You’ll come to a footbridge that crosses a stream and from there it’s about an hour. Eventually that path comes to an end, and that’s where you’ll find Jerome. He’ll probably be praying when you get there, he might not even notice that you’ve come…
Fred Guyette is a Reference Librarian at Erskine College in South Carolina. "In the place where I work," he says, "I walk past a print of "Jerome" by Patinir (1524) everyday. I often stop for a moment, and find something in the landscape that I haven't seen before. I try to imagine... Who would go and see Jerome? How would they get there?"
The night before your plane left, I broke my left pinky toe — or as the doctor diagnosed, my fifth metatarsal. I was getting out of the shower, wringing my ratty hair in a towel, when I noticed the bathroom rug was the same colour as your eyes. I buried my eyes in the damp towel, and slipped on the ceramic floor, somehow wedging my toe between the bronze pieces of the tub’s drain.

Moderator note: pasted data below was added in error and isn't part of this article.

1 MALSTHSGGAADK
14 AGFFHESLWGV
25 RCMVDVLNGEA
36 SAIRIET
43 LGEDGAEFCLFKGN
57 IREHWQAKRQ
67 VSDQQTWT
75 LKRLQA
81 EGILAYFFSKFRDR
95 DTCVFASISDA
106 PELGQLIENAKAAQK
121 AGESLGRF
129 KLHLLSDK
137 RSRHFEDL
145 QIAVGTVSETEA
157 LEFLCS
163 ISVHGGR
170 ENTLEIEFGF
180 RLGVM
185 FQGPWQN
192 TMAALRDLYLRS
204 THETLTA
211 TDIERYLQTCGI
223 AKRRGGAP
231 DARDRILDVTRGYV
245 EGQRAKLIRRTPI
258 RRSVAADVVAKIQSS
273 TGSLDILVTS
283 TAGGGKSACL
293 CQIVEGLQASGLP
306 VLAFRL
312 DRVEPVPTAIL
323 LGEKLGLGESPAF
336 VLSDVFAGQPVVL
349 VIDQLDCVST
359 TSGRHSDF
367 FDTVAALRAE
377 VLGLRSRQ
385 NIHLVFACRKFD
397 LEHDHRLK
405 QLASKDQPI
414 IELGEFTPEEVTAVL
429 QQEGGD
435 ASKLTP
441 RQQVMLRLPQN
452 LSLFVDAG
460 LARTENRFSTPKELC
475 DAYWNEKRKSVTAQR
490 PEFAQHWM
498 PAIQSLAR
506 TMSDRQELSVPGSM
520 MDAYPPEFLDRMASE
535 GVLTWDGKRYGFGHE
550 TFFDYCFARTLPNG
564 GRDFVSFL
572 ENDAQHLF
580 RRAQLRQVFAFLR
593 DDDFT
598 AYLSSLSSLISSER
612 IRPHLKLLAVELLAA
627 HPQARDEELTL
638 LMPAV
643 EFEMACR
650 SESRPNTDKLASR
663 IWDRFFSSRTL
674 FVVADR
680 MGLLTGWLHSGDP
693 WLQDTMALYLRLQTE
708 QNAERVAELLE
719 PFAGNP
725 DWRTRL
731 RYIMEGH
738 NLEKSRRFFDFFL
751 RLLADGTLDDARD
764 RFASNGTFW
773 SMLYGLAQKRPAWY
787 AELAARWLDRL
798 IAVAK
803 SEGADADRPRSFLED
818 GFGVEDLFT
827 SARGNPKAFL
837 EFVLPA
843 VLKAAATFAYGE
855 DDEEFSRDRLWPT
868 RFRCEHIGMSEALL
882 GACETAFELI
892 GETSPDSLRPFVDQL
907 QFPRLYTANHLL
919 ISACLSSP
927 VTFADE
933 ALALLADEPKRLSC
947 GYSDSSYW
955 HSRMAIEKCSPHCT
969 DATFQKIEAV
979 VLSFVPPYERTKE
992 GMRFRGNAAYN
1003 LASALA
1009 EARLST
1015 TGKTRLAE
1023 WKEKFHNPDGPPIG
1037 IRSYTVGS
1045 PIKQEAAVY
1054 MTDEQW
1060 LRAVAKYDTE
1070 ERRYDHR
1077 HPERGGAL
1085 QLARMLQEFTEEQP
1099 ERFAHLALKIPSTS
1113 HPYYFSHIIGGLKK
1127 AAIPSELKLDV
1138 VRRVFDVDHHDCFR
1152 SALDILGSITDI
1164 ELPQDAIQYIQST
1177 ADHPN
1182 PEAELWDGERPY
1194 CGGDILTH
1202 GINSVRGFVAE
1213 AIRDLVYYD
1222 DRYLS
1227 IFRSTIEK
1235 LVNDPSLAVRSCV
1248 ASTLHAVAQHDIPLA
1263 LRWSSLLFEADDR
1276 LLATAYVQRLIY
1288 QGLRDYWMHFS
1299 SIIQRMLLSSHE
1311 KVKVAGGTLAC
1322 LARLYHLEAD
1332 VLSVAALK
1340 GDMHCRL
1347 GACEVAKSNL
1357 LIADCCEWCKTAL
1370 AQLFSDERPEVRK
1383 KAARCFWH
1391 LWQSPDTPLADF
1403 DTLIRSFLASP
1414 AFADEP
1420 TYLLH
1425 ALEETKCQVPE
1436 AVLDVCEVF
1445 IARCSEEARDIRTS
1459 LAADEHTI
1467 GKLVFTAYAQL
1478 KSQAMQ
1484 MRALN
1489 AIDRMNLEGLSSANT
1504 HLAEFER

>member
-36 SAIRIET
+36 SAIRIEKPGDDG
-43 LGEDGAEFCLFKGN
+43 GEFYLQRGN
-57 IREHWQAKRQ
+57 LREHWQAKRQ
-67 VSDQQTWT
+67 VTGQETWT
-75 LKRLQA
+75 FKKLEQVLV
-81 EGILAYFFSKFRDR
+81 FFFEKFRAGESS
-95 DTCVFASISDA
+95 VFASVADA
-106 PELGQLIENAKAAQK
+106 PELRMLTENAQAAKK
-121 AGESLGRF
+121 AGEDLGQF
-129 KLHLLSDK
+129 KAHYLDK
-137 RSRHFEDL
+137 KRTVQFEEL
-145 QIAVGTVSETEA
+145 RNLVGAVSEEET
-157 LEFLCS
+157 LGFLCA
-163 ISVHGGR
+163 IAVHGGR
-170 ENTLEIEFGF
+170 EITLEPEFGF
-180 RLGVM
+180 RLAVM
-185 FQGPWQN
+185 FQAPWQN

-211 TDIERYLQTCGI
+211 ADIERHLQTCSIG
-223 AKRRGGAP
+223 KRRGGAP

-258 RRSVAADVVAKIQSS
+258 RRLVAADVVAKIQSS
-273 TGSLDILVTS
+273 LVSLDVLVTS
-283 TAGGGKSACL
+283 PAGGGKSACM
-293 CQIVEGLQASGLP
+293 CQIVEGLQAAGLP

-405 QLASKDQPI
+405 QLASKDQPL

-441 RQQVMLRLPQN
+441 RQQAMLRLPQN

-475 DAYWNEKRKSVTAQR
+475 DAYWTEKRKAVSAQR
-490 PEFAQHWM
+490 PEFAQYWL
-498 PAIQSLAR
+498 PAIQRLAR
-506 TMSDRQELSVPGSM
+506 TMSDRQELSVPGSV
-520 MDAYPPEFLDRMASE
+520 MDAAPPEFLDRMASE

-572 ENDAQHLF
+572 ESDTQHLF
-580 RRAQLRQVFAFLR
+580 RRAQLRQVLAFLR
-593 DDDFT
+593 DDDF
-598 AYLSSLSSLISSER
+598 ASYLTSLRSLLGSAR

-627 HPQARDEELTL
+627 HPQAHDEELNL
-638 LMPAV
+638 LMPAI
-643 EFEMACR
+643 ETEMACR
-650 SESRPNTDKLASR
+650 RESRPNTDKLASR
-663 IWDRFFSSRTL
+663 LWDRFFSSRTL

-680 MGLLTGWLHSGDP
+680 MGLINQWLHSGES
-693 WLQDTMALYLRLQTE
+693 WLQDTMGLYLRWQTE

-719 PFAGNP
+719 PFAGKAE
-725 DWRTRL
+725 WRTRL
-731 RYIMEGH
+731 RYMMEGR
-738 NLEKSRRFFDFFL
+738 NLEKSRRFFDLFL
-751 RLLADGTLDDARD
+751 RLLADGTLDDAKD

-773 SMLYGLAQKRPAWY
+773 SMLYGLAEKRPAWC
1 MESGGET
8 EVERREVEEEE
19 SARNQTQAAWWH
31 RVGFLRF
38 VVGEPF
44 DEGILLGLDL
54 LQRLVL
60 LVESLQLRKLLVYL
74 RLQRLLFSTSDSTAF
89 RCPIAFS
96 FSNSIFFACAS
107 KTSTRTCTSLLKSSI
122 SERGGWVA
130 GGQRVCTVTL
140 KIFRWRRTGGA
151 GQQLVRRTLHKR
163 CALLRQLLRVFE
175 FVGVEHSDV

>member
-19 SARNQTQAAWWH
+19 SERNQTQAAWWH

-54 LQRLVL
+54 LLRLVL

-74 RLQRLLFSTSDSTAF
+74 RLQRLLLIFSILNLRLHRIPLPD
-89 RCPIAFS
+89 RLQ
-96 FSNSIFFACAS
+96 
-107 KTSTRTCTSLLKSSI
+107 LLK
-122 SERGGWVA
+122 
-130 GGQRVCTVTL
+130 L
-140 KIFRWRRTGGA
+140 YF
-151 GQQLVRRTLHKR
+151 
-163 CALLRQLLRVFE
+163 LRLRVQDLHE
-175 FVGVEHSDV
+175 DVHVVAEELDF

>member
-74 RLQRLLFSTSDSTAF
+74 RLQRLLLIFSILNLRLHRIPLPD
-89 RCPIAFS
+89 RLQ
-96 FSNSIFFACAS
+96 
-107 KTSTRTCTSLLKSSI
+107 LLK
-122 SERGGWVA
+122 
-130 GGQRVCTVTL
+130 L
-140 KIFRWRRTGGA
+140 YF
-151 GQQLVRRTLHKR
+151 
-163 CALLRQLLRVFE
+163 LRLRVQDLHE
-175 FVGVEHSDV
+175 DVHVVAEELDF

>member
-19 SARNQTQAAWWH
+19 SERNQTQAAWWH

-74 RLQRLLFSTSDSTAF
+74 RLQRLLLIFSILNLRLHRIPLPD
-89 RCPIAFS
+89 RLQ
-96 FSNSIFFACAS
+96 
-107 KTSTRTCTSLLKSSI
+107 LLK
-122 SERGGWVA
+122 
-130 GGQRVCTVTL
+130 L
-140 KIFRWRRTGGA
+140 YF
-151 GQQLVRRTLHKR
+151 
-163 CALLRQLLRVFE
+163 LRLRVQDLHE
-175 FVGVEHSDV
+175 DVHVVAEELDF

“Just go to the doctor,” Jasmine urged, bagging ice cubes from our freezer in a Ziploc for me.“
Tomorrow,” I told her.
“Tomorrow” was what you told me after I asked when your flight was. I wasn’t expecting that. I cursed at you for the first time, slamming the door of my apartment behind you, between us, like the Equator would be once your plane landed.
“I didn’t know how to tell you.” Your spearmint-coloured gaze was wet, sparkly; mine was frozen. I glared past you at Jasmine’s National Geographic map plastered on the wall. I traced my eyes from Los Angeles to Bolivia, and somehow, down my cheek, emerged a river. You felt like you had to go now, that you needed to see the world and find yourself, by yourself. Joining the Peace Corps would be the answer to your happiness. I’d spent two years under the impression that I was. You hadn’t even told me you’d applied. There was nothing peaceful about that.
I numbed my foot with ice since apparently the break was too small to cast. Meanwhile, Jasmine tried to distract me with Netflix.